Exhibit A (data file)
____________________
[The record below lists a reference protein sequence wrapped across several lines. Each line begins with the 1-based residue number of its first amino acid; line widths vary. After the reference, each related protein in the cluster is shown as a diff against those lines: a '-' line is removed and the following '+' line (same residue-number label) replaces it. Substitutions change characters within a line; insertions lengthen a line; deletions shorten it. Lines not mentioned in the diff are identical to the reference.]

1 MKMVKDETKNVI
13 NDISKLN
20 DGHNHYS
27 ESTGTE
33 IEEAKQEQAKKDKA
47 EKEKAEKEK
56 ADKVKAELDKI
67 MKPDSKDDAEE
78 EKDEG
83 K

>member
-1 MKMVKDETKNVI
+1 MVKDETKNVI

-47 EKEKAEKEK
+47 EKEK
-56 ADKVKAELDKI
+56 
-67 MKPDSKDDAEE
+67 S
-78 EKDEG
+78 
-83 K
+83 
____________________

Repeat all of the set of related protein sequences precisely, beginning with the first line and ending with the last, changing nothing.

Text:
[The record below lists a reference protein sequence wrapped across several lines. Each line begins with the 1-based residue number of its first amino acid; line widths vary. After the reference, each related protein in the cluster is shown as a diff against those lines: a '-' line is removed and the following '+' line (same residue-number label) replaces it. Substitutions change characters within a line; insertions lengthen a line; deletions shorten it. Lines not mentioned in the diff are identical to the reference.]

1 MKMVKDETKNVI
13 NDISKLN
20 DGHNHYS
27 ESTGTE
33 IEEAKQEQAKKDKA
47 EKEKAEKEK
56 ADKVKAELDKI
67 MKPDSKDDAEE
78 EKDEG
83 K

>member
-1 MKMVKDETKNVI
+1 MVKDETKNVI

-47 EKEKAEKEK
+47 EKEK
-56 ADKVKAELDKI
+56 
-67 MKPDSKDDAEE
+67 S
-78 EKDEG
+78 
-83 K
+83 